So, after ten days in Lima and about three weeks in Cusco, the program came to an on Thursday, with most of my classmates flying home. Although it has only been just over a month, it has felt like much longer. Thinking back to that insane first week in Lima, it seems like a year ago. We finished the program with one last discussion and then one last meal as a group, and both were lots of fun and more than a little bittersweet. It was hard not to wish we had just a little bit more time.
I remember the culture shock of arriving in Lima and seeing the streets filled with tiny little taxis that rarely obeyed stop signs and didn’t seem to care much for the safety of pedestrians. I think I will be irritated when I return to the USA and find it nearly impossible to wave down a taxi (and even harder to pay one dollar for a ride across town). I remember the pleasant surprise of purchasing empanadas for two soles (sixty cents) a piece, and the unpleasant surprise of finding out what Peruvian food poisoning feels like. It will be nice to be able to fearlessly eat whatever I want again.
But these things – taxis, empanadas, and food poisoning – are material. This country has had a much deeper impact on me than that. I said at our last class meeting that when one speaks of “Peru” he or she is often speaking of not only a country, but of a people as well. When one speaks of the USA, he or she is speaking of, more often than not, a government or a land mass. It is this difference, this sense of community and solidarity, that I think will have the most lasting impact on me. Of course, it is impossible to know what will really have the largest impact on me until some time has passed, and I am able to look back on the experience from an outside perspective. For this reason, this post will not be my last (and thus the title becomes a little bit ironic). I will probably say a bit more some time in September.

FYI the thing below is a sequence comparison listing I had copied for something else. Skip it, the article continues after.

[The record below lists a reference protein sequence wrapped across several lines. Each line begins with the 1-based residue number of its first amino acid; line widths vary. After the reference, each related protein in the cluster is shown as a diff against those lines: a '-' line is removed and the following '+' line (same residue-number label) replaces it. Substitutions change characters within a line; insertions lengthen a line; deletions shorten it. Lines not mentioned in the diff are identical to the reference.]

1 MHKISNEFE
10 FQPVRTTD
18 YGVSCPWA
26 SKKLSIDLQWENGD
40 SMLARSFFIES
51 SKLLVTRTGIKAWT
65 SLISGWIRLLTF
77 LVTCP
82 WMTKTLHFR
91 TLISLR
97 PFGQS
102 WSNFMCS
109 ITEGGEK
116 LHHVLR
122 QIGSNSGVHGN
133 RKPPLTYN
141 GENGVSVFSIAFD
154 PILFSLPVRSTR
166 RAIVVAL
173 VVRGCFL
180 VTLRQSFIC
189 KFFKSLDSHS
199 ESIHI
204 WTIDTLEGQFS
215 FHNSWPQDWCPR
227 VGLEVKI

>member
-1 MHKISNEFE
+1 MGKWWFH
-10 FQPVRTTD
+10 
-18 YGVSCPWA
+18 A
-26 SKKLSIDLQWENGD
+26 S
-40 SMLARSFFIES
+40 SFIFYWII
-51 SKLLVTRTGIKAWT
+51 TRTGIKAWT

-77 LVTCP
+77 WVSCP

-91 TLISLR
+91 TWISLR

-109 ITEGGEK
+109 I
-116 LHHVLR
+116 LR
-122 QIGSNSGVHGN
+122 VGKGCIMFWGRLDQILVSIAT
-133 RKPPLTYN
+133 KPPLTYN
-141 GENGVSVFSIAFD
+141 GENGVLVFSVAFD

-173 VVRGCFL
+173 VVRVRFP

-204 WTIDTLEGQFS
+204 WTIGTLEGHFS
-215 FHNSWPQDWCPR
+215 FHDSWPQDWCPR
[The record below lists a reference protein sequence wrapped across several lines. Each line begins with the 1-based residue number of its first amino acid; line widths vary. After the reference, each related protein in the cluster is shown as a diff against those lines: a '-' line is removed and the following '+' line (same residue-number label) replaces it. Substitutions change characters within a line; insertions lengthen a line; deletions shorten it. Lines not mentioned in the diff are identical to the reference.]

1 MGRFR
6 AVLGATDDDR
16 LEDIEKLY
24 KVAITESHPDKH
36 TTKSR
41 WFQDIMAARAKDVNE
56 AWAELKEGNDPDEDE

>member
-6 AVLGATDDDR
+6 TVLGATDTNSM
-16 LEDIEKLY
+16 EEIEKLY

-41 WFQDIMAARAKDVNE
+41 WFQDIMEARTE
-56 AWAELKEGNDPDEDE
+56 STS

I want to thank all my classmates, who have been rarely mentioned in this blog but who have been an important part of this program and this experience for me. It is with them that I enjoyed (or didn’t) each of the experiences I have described, and without them none of these stories would have been as whole. Likewise, their different perspectives on everything we have done have helped me sort through my own thoughts, and without their opinions I would not have been able to clearly form my own. I have made many great friends along the way and I look forward to seeing you all in Seattle.
Finally, I want to thank my professors, Jose Antonio Lucero and María Elena García. They put this whole program together, they pushed us to go out and really become more than just observers, and they introduced us all to this amazing country. They were and are irreplaceable, and without them this program never would have happened (and I would probably be sitting in Seattle playing Fifa right now). Besides all that, they are both amazing people and I highly recommend to any UW students that they take a class with one or the other (or both). Thanks again guys!
For me the next few days look like this: Tomorrow I return to Macchu Picchu with my mom, who (obviously) is visiting me here in Peru. Sunday is my last day in Cusco, and I will probably spend much of it at the market across the street from my hotel. Monday morning we fly to Lima and have the entire day there. And then Tuesday at 12:20 AM I fly back to Seattle, stopping briefly in Atlanta and L.A. As much as I love this country and have enjoyed my time here, I cannot wait for the moment the tires hit the runway at Sea-Tac. Home is always home, no matter what.